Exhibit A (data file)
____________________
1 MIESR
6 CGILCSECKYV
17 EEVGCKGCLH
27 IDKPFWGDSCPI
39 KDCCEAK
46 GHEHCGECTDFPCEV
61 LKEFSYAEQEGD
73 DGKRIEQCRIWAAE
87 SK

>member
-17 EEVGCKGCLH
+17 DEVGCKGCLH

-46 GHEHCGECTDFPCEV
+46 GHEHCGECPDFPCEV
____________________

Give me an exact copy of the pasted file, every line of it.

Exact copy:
1 MIESR
6 CGILCSECKYV
17 EEVGCKGCLH
27 IDKPFWGDSCPI
39 KDCCEAK
46 GHEHCGECTDFPCEV
61 LKEFSYAEQEGD
73 DGKRIEQCRIWAAE
87 SK

>member
-17 EEVGCKGCLH
+17 DEVGCKGCLH

-46 GHEHCGECTDFPCEV
+46 GHEHCGECPDFPCEV